The development of the internet has further enhanced the telephonic communications with the concurrent development of a Voice-over-Internet Protocol (VoIP) Telephone companies have found that it is sometimes cheaper to carry voice traffic over Internet Protocol (IP) networks than over traditional switched circuit networks because an IP telephony network can make better use of available bandwidth. In a VoIP network, digitized voice data is highly compressed and carried in packets over IP networks, which are commonly referred to as “backbone networks”. Using the same bandwidth, a VoIP network can carry many times the number of voice calls as a switched circuit network. The use of VoIP networks has been so successful that most telecommunications companies have established dedicated backbone networks to provide VoIP service to their customers.

A typical VoIP network 30 is illustrated in FIG. 2 by a simplified schematic diagram. Components shown in FIG. 2 that are similar to components shown in FIG. 1 have the same numerical identifiers. To the left of the diagram is the Local Exchange Company (LEC) 13 shown in the left portion of FIG. 1; however, in FIG. 2, the LEC is connected to an IP backbone network 32. It will be appreciated that the LEC 13 would also be connected to the Public Switched Telephone Network 16, as shown in FIG. 1; however, for simplicity, the connection to the Public Switched Telephone Network 16 is not shown in FIG. 2. As shown in FIG. 2, the subscriber has a telephone 12 connected to the SSP 14. The SSP 14 is connected through a media gateway 34 to the backbone 32. The media gateway 34 receives voice calls and compresses and packetizes the voice data. The packetized voice data is then delivered to the backbone network 32 for transmission to a destination media gateway (not shown). The destination media gateway converts the packetized voice data back to a voice format for transmission to a called party through a destination SSP (not shown). It is also possible to connect phones, such as device 12 shown in FIG. 2, directly to “soft switches” that are composed of elements similar to 34, 36 and 38 and a call control component (not shown) in lieu of connecting to a traditional SSP, as shown in FIG. 2.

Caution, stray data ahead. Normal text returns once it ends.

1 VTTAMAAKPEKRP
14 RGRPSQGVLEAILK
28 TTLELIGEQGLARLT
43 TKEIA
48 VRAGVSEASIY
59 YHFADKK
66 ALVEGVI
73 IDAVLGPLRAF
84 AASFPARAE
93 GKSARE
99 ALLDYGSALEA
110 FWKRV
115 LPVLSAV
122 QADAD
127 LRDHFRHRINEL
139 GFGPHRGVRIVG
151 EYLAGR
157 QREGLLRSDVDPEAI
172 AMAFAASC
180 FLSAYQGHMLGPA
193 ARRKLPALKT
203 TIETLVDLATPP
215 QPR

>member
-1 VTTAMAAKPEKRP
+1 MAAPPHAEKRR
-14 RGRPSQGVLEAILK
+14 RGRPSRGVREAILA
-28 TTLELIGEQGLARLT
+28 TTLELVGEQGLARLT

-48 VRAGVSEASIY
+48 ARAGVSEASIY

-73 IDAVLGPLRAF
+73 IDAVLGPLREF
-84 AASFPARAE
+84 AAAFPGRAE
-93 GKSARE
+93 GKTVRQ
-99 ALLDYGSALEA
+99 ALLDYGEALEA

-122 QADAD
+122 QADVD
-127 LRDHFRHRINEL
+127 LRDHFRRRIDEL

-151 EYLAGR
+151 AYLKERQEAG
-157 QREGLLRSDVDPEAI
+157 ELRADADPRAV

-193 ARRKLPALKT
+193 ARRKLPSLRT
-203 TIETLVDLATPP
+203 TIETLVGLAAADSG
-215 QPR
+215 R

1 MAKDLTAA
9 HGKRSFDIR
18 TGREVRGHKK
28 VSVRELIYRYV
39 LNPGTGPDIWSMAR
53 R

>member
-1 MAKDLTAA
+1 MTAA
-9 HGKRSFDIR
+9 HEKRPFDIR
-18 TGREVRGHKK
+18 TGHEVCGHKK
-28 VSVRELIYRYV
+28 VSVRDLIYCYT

As also shown in FIG. 2, the SSP 14 is connected through a corresponding STP 17 to a SCP 18. The SSP 14 is operative to generate SS7 ISUP control messages to set-up and tear-down calls, as described above, while the SCP 18 replies to Transaction Capabilities Application Part (TCAP) query messages to support the exchange of call logic related data across the SS7 portion of the network. However, the STP 17 and SCP 18 are connected to a signaling gateway 36. The signaling gateway 36 converts the SS7 control messages into SS7 IP packets that are relayed through the backbone network 32 to a signaling gateway (not shown) at the destination that converts SS7 IP packets back to SS7 signals. The destination gateway is connected to a destination STP and a destination SCP (not shown) that are operative, upon receiving the SS7 control messages to complete the call, also as described above. Additionally, a media gateway controller 38 is shown in FIG. 2 that is connected to the media gateway 34 and the signaling gateway 36. The SSP 14 exchanges ISUP messages with SSP's via the signaling gateway 36 to handle the registration and management of resources, such as data paths, at the media gateway 34. The media gateway 34, signaling gateway 36 and media gateway controller 38 may be provided by the LEC 13, or the IP backbone network 32, and provide an interface between the conventional SSP 14, STP 17 and SCP 18 and the IP backbone network 32.